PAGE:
Tag: Orthostatic Hypotension
The inability to maintain blood pressure is a debilitating consequence of spinal cord injury. This problem has now been circumvented, by artificially recreating a reflex essential for blood-pressure stability.
Paralysis and sensory deficits are the most obvious consequences of spinal cord injury (SCI). But many people also experience orthostatic hypotension — an inability to maintain blood pressure when moving from lying to sitting or standing. In the short term, the condition can prevent normal filling of the heart with blood, and can cause light-headedness and dizziness.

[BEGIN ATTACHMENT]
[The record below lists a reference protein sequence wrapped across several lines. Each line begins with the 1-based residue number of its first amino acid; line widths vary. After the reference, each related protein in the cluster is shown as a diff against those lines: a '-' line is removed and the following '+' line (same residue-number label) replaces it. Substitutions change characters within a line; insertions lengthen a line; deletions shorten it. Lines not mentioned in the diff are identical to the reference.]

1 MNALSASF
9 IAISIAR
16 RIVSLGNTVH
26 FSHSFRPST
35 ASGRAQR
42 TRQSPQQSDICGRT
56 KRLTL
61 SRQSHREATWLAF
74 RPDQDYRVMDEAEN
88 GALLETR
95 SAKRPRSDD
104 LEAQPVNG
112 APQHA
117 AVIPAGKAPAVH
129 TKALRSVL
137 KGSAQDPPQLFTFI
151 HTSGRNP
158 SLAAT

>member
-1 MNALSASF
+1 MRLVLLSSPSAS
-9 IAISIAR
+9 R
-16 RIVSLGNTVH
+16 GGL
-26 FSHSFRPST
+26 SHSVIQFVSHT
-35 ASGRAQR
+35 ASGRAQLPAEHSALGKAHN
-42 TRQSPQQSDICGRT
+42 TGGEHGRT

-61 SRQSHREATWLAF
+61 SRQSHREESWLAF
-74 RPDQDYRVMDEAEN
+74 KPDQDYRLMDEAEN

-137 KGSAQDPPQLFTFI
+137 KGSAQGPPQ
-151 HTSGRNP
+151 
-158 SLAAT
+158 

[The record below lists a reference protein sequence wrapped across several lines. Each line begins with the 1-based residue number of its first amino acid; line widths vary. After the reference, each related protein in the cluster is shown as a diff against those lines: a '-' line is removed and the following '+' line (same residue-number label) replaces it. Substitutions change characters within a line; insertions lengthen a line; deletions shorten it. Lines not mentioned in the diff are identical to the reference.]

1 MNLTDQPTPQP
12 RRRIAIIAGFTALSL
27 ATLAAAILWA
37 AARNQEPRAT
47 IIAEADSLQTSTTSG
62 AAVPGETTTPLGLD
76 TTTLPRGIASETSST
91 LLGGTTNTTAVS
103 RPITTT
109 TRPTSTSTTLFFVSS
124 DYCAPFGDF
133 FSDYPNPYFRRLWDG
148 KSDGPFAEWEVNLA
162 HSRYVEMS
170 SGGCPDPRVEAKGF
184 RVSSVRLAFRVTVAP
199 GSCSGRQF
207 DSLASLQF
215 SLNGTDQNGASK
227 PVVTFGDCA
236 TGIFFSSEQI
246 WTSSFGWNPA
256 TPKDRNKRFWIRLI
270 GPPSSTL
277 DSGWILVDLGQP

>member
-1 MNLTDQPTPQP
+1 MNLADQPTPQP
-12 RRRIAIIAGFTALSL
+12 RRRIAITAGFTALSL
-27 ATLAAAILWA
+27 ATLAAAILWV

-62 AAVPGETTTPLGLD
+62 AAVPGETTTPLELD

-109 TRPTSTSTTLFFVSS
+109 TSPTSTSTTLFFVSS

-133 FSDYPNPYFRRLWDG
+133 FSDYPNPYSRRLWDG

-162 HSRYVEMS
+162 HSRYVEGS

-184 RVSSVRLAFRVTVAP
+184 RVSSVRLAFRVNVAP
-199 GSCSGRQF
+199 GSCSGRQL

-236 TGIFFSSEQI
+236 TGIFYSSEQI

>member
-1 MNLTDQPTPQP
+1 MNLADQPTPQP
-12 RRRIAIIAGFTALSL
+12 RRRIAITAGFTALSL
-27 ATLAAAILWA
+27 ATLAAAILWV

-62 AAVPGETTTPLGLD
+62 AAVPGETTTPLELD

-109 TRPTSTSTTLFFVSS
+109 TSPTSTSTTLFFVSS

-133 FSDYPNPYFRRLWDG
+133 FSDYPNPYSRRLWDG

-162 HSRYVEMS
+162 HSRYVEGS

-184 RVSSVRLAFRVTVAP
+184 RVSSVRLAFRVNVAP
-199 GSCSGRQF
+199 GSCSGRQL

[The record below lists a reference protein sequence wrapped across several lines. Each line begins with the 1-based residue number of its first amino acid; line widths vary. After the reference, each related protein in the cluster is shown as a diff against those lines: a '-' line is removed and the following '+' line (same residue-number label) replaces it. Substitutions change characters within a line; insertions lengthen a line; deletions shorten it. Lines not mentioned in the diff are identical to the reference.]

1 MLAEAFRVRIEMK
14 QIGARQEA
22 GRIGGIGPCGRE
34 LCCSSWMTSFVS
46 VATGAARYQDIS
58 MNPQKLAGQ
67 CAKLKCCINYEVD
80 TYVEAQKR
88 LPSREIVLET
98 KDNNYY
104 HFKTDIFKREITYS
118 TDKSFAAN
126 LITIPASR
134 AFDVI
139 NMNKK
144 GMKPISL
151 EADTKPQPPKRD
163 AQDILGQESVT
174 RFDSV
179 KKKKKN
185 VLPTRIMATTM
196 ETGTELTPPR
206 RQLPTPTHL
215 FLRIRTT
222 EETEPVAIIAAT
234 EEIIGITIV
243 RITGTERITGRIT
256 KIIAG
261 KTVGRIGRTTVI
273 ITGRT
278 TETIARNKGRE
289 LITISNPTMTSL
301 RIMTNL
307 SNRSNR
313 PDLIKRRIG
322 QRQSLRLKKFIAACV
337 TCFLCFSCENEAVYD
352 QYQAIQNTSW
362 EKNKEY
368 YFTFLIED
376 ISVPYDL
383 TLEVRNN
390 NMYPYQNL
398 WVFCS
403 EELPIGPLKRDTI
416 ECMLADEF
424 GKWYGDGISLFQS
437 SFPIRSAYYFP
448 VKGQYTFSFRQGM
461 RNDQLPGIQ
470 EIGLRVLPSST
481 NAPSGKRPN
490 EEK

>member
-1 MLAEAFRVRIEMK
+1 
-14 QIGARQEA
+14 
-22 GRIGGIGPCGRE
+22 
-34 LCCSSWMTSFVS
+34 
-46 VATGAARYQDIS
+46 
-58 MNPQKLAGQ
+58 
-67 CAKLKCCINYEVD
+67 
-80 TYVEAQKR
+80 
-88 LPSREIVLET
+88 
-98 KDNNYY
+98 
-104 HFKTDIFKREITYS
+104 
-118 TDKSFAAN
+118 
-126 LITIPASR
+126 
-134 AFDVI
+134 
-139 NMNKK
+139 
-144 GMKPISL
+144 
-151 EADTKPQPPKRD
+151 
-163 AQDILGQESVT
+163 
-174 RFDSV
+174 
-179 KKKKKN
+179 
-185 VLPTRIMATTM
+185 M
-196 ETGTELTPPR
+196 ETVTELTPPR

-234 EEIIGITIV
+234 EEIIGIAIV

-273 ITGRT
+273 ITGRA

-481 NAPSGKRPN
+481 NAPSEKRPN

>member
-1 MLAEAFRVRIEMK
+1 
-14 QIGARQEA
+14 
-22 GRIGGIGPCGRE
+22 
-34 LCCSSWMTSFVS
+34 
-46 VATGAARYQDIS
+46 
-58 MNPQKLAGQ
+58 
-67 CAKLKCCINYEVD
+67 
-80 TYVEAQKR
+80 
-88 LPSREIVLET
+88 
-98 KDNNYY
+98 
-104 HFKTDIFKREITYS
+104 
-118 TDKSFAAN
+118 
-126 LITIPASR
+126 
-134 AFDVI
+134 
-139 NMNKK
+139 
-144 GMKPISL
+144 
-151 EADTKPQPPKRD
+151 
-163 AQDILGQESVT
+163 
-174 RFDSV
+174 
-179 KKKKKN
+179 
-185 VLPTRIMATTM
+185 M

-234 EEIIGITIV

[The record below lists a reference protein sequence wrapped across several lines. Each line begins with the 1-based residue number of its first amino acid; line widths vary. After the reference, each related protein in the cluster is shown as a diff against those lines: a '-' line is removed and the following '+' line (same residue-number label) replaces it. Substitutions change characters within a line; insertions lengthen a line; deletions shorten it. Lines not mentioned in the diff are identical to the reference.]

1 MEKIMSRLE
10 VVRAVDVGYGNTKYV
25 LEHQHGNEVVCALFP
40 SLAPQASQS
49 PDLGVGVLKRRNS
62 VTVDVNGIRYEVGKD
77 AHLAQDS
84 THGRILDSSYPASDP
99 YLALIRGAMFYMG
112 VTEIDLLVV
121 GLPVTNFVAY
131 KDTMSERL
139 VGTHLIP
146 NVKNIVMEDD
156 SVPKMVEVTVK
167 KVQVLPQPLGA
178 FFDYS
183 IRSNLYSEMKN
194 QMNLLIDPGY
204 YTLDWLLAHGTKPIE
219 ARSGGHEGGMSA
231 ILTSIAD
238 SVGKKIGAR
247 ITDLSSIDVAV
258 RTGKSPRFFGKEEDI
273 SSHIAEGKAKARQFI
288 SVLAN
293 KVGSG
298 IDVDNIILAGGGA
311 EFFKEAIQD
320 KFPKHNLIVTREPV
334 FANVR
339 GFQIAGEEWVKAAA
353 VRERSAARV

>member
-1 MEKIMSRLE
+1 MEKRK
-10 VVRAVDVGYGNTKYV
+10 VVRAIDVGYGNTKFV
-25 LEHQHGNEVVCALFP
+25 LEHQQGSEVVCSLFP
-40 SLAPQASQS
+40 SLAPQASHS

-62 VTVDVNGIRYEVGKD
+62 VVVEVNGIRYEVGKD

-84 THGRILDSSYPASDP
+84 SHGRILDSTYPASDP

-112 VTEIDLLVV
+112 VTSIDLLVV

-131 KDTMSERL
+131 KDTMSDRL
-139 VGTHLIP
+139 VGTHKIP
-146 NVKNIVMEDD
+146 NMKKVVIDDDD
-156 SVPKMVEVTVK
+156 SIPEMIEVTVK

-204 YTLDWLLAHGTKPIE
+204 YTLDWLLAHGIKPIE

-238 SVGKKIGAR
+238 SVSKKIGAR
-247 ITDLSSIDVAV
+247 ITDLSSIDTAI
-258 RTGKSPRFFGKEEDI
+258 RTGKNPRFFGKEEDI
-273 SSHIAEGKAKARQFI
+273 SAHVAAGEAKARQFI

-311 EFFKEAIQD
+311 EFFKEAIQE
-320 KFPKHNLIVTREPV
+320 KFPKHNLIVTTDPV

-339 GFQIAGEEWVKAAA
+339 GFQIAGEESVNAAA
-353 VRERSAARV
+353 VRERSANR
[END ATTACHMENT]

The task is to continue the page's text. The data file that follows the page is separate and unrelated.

Spinal cord injury (SCI) disrupts the crucial “crosstalk” between the spinal autonomic nervous system and supraspinal control centers. Therefore, SCI may result not only in motor paralysis but also in potentially life-threatening impairments of many autonomic functions including, but not limited to, blood pressure regulation. Despite the detrimental consequences of autonomic dysregulation, management and recovery of autonomic functions after SCI is greatly underexplored. Although impaired autonomic function may impact several organ systems, this overview will focus primarily on disruptions of cardiovascular and thermoregulation and will offer suggestions for management of these secondary effects of SCI.